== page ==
Of course, no place in America is more ideal for said ghost tour than Salem, Massachusetts; some cities clearly have to scramble to garner enough material for a tour, but in Salem it’s an embarrassment of riches, what with the witches, pirates and decades of uptight Puritans, for nothing fosters dark and lascivious deeds quite like repression, especially of the religious variety (see: Church, Catholic; scandal, pedophile). I have been to Salem three times in recent years, and each time I signed up for the Black Cat Ghost Tour, a small outfit run by a young couple, Daniel and Lara. All three of the tours I’ve taken have been led by Daniel, who is truly a fount of local lore—historic, literary, cultural. I have even engaged in follow-up emails with him to get book recommendations on specific topics. When it comes to books on those witches, he’s read them all and most highly recommends Mary Beth Norton’s In The Devil’s Snare while I prefer John Demos’ Entertaining Satan. But I will have plenty to say about Salem’s witches in another post; this one is about Clue.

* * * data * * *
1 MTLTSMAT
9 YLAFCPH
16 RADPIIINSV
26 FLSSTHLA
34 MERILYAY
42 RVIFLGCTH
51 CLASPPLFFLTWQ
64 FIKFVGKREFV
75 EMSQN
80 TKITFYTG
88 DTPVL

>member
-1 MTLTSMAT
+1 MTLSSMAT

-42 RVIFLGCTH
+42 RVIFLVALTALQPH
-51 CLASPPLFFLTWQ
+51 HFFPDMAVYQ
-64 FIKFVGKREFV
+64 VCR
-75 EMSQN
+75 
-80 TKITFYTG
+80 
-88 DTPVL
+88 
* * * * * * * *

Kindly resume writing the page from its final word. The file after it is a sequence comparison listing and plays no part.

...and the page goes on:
At 128 Essex Street in Salem stands the Gardner-Pingree house, a large brick structure built in 1804 that Daniel often includes as a stop on his nighttime tour. In 1830, Joseph White, the octogenarian owner of the house at the time, was murdered in his bedroom, and while two brothers named Knapp were arrested for the murder, the truth is that White was one of those rare SOBs who managed to have just about everyone in town wishing he were dead, so the list of suspects was legion. But White was the uncle of the Knapps, and he was loaded, and they wanted their inheritance sooner rather than later, so they hired one Richard Crowninshield to kill the old guy while they stood guard outside; Crowninshield killed himself before he could be tried.